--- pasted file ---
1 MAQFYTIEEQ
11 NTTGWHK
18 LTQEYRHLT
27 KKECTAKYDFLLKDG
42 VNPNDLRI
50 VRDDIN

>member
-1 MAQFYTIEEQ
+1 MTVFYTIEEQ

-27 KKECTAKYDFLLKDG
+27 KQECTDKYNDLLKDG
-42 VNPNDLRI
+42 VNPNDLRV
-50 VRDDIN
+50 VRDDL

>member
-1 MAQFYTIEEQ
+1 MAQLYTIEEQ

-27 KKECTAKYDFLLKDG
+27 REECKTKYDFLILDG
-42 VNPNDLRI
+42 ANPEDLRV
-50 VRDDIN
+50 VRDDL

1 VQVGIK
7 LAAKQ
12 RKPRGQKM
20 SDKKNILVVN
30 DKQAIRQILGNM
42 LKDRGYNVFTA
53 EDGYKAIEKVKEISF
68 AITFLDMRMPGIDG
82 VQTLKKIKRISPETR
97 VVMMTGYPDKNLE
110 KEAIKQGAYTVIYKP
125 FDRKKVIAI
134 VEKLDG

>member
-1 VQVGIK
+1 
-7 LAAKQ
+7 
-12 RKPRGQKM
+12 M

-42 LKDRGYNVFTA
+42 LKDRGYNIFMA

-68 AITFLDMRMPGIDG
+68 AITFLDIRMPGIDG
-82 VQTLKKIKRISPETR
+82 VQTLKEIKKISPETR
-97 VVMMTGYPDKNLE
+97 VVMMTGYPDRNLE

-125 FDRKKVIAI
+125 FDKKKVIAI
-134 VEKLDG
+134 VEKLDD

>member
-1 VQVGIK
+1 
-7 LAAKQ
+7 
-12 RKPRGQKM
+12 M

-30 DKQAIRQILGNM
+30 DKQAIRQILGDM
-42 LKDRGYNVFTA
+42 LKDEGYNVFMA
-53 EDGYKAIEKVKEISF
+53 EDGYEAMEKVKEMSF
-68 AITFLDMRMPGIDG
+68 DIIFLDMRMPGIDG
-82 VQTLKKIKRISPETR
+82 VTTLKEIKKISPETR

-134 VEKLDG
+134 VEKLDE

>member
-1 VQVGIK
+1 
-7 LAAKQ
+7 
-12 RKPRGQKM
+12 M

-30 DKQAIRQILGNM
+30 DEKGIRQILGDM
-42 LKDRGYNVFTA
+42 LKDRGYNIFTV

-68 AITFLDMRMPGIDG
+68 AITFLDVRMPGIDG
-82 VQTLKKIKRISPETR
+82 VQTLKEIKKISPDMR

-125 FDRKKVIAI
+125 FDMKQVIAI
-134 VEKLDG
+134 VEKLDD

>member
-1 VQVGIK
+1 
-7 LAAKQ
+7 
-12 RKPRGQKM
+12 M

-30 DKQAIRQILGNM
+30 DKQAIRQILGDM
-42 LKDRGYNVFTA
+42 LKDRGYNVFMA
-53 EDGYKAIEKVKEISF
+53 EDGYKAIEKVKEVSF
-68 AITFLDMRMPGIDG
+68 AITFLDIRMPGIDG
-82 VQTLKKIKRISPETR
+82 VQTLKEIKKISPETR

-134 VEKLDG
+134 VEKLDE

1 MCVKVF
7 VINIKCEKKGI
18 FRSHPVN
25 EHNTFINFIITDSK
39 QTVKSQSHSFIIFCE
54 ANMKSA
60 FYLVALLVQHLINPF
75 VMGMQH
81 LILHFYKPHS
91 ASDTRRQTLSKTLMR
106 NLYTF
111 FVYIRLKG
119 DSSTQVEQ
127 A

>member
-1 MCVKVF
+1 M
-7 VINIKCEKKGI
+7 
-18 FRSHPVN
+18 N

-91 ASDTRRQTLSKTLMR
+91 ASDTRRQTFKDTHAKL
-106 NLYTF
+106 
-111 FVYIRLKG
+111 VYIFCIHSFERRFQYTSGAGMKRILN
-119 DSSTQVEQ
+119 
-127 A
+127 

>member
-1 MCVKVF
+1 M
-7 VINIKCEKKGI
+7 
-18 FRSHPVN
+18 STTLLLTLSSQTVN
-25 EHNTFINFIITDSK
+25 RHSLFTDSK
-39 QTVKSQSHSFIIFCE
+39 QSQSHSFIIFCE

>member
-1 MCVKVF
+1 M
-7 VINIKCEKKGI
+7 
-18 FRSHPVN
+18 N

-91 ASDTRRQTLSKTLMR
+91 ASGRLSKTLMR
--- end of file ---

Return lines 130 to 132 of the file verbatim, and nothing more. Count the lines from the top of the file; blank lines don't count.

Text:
+1 M
-7 VINIKCEKKGI
+7 